Looking for the Helpers: 5 Ways the Tech World Has Responded to the Boston Marathon Tragedy
It’s been a tragic, frightening, and surreal week in Boston, overwhelming in so many ways. The immediate aftermath of chaos and confusion following the Marathon bombings has been slowly transitioning into something else now. Interspersed among the images and stories of pain and suffering have been inspiring images and stories of the best of us responding to the worst.
One message that has resonated and been repeated and shared over and over comes from a quote from Mister Rogers:
When I was a boy and I would see scary things in the news, my mother would say to me, “Look for the helpers. You will always find people who are helping.” To this day, especially in times of “disaster,” I remember my mother’s words and I am always comforted by realizing that there are still so many helpers – so many caring people in this world.
Looking for the Helpers
The outpouring of help and support in the wake of the horrific events in Boston on Monday has been remarkable. Here are five examples of how the tech world has responded — small, encouraging reminders of the good we’re capable of in the midst of (and in defiance of) all the bad.
1) Google Person Finder
In the confusion during the immediate aftermath of the bombings, many runners and spectators were separated from and unable to contact their loved ones. With cell phone service impacted, friends and family throughout the country were unable to reach them, as well.
As Jason Corrigan reports in an article for Search Engine Journal, Google responded by activating Google Person Finder, an open source web application the company originally developed following the 2010 earthquake in Haiti.
“After the two bombs detonated near the finish line of the Boston Marathon,” Corrigan writes, “Google Person Finder immediately began tracking over 5,000 lost individuals.” That allowed people like Kelly Manning of Saratoga Springs, NY, to track the whereabouts of her daughter Samantha following the explosions until she was finally able to connect with her over the phone.
2) Airbnb and HomeAway
As Brian Patrick Eha reports for Entrepreneur.com, both peer-to-peer apartment-sharing platform Airbnb and vacation-rental company HomeAway set up web pages to help those stranded or in need of emergency accommodations find places to stay in Boston, while also waiving fees and encouraging Boston hosts to share their homes.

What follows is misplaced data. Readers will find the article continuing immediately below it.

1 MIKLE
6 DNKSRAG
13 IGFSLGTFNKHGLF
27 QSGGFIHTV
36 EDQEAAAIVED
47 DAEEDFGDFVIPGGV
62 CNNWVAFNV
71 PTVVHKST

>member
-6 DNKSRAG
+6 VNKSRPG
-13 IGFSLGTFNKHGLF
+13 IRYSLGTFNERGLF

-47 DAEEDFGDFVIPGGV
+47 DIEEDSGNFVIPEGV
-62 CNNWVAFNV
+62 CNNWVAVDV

3) Technology Underwriting Greater Good (TUGG)
Boston’s tech community (and others around the country) has rallied behind a fundraising effort by TUGG, which works with technology companies, entrepreneurs, and venture capitalists to volunteer and make grants to local nonprofits, and Fundraise.com to help support programs working with victims of the attacks.
The response to the campaign has been incredible. By early Wednesday morning over $100K had been donated, and as of this writing the total is over $150K. Click here to learn more, make a donation, and spread the word to others.
4) The Cambridge Innovation Center and Workbar
As Curt Woodward reports for Xconomy, both the Cambridge Innovation Center (CIC) and co-working space Workbar have offered space to local businesses in the Back Bay that have found themselves temporarily displaced due to office damage or road closures at the crime scene.
RU a Back Bay startup without a place to work? CIC is offering refugees free space this week, fcfs. Call to arrange: 617-758-4200
— Timothy Rowe (@rowe) April 16, 2013
There is no denying the anger, frustration, and fear knowing that the person or people who did this are still out there. As a community, we can try our best to heal and eventually we can move on, but we need answers. By this point, a suspect (or suspects) may have been identified, but Boston Police and the FBI have made it clear that they need any and all tips and evidence witnesses can provide.
According to Kyle Alspach, writing for the Boston Business Journal, the site EvidenceUpload.org has been launched by a handful of Boston-area startup entrepreneurs (including individuals at Appsembler, PostMob, and BetaLab) as a way to help witnesses to Monday’s bombings upload their mobile device images and video to investigating law enforcement officials more easily.
My wife works at Boston Medical Center. Over the past few days she has been amazed not only at the incredible poise, responsiveness, and coordination of the medical professionals, but also the poise, courage, and selflessness of the patients, themselves. Many have a long road of physical and emotional healing ahead of them, and yet one after another they have expressed how thankful they are of the support, how lucky they are that things weren’t worse, and they insist that doctors and staff should focus on the ones who are in worse condition and who need more help than them.
With that kind of reaction, “victims” seems like the wrong word. They are survivors. And somehow, remarkably, they are finding it within themselves to be helpers, too.
Do you know of other ways the tech world has responded in support for those impacted by the Boston Marathon tragedy? Share your notes and stories below.